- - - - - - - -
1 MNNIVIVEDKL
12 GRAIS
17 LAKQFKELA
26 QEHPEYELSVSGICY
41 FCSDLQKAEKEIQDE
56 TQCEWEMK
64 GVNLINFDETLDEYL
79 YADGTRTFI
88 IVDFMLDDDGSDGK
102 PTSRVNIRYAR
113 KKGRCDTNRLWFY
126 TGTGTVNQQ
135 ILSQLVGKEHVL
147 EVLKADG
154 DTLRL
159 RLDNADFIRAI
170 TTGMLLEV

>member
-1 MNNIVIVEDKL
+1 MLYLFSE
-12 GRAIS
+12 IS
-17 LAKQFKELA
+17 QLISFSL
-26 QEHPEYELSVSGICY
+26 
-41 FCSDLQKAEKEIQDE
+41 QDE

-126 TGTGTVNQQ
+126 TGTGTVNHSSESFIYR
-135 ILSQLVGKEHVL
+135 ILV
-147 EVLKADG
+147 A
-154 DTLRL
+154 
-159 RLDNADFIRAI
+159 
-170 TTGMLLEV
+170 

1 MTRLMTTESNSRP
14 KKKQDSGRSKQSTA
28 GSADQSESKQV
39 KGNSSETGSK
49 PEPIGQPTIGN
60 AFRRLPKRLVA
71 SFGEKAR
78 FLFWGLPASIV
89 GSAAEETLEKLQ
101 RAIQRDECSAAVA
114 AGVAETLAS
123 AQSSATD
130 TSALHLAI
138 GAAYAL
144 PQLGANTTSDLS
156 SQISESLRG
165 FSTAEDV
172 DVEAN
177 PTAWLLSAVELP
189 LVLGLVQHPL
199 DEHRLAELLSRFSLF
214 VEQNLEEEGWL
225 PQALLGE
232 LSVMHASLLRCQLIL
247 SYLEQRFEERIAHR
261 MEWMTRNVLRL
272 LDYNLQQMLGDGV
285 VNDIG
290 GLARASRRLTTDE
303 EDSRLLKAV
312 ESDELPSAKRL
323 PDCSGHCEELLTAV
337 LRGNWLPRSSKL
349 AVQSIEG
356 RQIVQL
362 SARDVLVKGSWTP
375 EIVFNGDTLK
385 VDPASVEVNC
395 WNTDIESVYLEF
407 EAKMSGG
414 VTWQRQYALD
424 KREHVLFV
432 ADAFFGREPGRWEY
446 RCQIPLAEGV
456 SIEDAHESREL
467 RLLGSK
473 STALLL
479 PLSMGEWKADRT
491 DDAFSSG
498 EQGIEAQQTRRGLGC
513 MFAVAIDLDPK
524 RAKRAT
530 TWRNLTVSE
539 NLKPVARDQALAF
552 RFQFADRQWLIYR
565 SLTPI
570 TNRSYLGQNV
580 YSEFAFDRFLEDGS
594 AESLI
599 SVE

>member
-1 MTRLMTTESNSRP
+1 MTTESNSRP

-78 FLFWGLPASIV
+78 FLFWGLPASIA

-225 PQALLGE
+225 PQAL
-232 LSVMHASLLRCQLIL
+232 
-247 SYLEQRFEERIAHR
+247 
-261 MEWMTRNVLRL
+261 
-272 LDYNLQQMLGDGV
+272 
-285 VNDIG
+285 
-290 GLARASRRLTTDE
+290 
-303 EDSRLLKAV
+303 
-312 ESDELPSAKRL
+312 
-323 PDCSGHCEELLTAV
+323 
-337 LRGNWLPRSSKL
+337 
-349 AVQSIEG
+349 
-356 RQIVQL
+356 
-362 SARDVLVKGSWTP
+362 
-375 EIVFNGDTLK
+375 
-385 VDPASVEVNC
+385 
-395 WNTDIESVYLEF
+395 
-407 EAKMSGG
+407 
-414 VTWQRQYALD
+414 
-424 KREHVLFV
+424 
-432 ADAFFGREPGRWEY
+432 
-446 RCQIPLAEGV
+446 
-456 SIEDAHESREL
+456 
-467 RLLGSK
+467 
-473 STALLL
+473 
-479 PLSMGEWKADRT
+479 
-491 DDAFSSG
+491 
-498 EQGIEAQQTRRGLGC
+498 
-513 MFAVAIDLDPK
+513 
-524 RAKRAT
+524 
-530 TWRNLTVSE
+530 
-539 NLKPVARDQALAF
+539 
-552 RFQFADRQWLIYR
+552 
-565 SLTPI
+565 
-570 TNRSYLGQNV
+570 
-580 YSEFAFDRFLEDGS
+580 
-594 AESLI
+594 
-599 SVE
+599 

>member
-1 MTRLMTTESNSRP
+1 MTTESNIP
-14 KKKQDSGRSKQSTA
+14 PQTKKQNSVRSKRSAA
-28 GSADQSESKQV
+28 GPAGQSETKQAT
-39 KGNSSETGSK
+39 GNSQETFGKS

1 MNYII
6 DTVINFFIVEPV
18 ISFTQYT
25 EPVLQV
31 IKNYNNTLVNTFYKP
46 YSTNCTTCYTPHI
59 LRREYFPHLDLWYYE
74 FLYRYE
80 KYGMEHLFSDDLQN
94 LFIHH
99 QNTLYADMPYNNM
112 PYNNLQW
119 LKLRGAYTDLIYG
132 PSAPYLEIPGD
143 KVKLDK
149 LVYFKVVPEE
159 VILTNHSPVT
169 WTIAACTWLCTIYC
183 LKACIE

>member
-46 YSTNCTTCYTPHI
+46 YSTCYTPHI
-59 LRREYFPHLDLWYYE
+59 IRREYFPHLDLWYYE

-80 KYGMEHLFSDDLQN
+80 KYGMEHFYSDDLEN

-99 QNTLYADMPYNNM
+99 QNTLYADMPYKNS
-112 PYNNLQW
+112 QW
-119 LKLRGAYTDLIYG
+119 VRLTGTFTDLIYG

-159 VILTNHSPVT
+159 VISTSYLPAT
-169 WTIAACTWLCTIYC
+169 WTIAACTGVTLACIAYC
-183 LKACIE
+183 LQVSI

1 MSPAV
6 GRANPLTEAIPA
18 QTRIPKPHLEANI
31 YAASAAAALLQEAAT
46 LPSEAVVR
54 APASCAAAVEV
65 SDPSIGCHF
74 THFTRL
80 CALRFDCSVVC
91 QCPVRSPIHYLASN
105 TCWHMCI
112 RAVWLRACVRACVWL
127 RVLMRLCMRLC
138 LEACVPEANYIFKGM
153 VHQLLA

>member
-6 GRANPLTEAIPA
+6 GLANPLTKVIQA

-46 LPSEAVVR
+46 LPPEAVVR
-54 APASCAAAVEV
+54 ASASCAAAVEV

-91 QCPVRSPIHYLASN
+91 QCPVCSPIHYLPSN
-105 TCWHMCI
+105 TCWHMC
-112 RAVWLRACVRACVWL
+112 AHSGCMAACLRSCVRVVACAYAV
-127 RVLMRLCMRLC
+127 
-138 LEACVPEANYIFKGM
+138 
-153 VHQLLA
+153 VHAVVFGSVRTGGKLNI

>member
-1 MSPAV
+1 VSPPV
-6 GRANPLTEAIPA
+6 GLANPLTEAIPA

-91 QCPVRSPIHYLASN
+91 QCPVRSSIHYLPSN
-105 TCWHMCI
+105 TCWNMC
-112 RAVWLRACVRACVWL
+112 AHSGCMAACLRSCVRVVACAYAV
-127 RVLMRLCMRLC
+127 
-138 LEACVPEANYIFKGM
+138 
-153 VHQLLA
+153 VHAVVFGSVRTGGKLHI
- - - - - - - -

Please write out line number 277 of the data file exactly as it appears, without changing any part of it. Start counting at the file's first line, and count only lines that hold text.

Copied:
+138 